Last week was hard. But also beautiful. And terrible. And lovely.
I sat in a room filled with family as we all shared stories about my wonderful grandfather. We laughed as much as we cried and the nurses looked the other way when we smuggled in my grandfathers dog – Buster – for a final snuggle before he passed. It was a hard thing to witness, but beyond the sadness of his last moments I witnessed the greatest people I’ve ever loved gathering to be there for the kindest man I’ve ever known and it made me realize how lucky we are to have someone who is so hard to say goodbye to.
“This is what it’s supposed to be like,” I told Victor. “A celebration. Kindness. Understanding. Laughter. Compassion. This is how you know you made a difference. This is what we all should hope for in the end.”
I learned stories about my grandfather I’d never heard before. About being raised by bootleggers during prohibition and inventing imaginary cows and working on planes in the military. He was the most religious man I’ve ever met but his brand of religion was in kindness and love. He was a quiet man but he wasn’t afraid to speak out when the church made what he thought were recent missteps. Hailey came out as gay at the same time his church decided to not conduct gay marriage and although I never knew it he let his disappointment in their decision be known. I know that he’d have felt the same way whether Hailey was gay or not, but it was so lovely to know that he was fighting for her and for others like her in his own quiet way. I wonder how often others are fighting for us behind the scenes. They say that you never know what battles others are fighting at the moment but I often forget that we never know how many good and wonderful people quietly move the world forward in such important and positive ways. Those people don’t make the news. But they make the world.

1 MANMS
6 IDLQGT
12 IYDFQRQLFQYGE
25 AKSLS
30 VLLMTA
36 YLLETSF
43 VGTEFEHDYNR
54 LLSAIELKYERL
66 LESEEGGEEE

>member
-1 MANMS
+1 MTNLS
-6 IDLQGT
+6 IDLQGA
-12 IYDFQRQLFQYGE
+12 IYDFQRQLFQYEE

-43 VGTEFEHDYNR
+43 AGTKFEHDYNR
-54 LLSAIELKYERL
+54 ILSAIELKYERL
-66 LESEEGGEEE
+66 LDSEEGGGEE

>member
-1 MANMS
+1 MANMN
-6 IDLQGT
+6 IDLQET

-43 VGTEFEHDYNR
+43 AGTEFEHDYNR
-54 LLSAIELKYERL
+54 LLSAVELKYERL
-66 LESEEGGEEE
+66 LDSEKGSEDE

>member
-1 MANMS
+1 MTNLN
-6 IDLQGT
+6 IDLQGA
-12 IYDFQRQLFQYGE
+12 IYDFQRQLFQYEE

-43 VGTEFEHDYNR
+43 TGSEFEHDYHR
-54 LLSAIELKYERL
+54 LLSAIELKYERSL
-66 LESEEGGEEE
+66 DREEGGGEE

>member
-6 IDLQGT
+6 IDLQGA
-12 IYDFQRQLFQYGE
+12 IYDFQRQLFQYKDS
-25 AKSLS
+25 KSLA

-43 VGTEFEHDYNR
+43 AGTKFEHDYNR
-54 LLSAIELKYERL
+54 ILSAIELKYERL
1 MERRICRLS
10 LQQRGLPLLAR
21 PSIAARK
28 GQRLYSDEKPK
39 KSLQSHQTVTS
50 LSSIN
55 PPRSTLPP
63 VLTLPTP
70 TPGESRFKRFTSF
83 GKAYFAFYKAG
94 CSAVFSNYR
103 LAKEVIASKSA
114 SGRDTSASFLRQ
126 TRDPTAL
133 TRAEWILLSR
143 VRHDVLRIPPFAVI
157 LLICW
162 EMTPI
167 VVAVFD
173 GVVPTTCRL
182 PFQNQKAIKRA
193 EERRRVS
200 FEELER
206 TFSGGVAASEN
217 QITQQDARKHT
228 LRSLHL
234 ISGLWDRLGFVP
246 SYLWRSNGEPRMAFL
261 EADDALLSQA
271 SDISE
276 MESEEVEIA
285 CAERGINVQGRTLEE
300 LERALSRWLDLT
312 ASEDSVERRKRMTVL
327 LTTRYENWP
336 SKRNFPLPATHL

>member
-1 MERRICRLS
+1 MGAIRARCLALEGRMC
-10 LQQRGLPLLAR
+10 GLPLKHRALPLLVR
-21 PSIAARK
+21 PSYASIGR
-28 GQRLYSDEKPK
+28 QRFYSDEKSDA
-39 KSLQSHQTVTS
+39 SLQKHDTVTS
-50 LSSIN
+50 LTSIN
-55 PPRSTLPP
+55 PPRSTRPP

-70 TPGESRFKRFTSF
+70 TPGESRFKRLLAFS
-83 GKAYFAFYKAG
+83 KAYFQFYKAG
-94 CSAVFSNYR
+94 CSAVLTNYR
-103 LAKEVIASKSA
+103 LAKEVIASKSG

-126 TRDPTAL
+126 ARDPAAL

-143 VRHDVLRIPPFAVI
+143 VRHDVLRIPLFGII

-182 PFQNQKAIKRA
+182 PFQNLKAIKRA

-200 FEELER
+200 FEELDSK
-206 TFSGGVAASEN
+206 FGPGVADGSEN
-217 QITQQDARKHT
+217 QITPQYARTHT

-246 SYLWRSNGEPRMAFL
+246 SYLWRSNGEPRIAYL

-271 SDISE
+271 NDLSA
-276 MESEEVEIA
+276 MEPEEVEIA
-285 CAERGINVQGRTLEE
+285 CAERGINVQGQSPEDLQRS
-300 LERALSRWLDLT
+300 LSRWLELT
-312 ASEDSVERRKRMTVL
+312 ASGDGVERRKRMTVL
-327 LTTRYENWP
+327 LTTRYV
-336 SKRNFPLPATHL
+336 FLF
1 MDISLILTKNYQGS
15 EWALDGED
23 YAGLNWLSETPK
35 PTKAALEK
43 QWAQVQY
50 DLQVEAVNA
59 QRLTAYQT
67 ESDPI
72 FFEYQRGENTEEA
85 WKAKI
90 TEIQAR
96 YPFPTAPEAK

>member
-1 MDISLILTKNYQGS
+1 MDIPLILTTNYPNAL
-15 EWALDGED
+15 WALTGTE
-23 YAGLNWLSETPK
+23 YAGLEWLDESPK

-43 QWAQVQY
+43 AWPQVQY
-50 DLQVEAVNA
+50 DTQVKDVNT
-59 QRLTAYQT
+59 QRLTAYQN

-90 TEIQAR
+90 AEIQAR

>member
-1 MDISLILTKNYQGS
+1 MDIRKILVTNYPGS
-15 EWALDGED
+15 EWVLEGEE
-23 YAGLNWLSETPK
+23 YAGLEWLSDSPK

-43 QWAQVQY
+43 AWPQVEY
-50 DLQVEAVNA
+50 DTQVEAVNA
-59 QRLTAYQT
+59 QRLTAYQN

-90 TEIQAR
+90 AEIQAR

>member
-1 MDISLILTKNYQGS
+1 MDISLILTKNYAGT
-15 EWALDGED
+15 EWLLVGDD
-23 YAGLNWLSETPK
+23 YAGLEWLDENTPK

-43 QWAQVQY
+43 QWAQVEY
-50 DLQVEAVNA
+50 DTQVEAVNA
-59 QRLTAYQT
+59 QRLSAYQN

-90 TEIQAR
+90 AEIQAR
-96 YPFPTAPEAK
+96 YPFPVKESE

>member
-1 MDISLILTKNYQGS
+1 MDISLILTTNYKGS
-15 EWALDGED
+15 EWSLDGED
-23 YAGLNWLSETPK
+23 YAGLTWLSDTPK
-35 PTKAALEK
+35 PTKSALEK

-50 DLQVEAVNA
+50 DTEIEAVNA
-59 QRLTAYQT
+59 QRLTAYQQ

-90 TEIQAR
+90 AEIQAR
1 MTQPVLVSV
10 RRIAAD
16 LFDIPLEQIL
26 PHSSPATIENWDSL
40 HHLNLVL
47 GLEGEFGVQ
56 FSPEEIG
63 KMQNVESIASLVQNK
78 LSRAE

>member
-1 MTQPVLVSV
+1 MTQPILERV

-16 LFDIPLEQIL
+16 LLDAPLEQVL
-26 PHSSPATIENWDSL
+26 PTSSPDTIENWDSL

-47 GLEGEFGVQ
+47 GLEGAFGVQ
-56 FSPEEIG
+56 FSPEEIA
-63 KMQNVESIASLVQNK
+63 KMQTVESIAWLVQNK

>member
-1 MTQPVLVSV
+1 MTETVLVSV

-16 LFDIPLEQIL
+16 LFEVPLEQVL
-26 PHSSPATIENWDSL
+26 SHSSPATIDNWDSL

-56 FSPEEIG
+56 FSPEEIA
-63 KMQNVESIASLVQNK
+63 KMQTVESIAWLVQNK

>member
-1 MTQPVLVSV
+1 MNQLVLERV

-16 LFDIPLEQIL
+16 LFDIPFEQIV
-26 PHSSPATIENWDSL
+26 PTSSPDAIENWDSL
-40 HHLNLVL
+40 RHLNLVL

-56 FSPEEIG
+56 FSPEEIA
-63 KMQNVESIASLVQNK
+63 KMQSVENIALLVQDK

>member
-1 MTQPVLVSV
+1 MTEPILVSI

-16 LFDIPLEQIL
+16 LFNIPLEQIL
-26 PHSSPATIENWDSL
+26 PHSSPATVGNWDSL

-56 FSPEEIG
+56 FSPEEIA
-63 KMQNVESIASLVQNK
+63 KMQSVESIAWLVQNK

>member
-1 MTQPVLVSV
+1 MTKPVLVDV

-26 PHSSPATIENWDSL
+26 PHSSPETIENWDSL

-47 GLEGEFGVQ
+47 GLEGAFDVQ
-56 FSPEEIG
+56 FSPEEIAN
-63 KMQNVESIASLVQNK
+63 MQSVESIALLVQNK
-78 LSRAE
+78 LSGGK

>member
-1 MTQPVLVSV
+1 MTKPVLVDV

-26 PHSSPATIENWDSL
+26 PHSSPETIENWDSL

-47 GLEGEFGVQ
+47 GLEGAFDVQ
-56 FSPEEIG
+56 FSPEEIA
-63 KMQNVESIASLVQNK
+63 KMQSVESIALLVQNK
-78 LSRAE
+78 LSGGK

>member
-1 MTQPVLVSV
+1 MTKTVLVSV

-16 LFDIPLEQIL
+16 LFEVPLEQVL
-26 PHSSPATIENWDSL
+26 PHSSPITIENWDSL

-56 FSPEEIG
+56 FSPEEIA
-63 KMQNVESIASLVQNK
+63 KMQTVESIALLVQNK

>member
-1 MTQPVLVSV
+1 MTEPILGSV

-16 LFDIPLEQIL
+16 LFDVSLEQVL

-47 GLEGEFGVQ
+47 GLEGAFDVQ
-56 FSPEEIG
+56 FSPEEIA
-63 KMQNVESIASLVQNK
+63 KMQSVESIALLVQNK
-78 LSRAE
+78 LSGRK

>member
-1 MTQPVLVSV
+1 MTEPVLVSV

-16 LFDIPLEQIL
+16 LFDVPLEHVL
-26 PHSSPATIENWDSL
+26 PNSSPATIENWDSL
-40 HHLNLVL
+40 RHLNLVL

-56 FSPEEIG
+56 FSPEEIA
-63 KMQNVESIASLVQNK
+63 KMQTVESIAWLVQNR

If you read my post before this one you read about the silver moth and how I saw it as a sign that we’d all gather together to be with my grandfather as he flew away home. On the night that he passed the moon was so enormous in the sky that I pulled my mom and sister outside and we stared at it in silence. August’s full moon is sometimes called The Flying Up Moon, because it’s when birds fledge and fly away. It felt like a sign. But things often do when you are reaching for meaning in sadness.
Then at the burial my grandfather’s dear friend told a parable about belief in the afterlife even when you doubt and it seemed fitting. And then everyone gathered together at the grave sang a song I had not been expecting. I’ll Fly Away.
I am a girl who believes in signs.
My grandfather was such a force for good that he leaves a hole in the world. I hope to fill it. With compassion and love and forgiveness and generosity and most importantly joy. Instead of flowers he asked that people support Planned Parenthood or Bread for the World or – most importantly – to go out and commit a simple act of kindness for a friend or loved one or a stranger.
Be kind to one another. It makes a difference.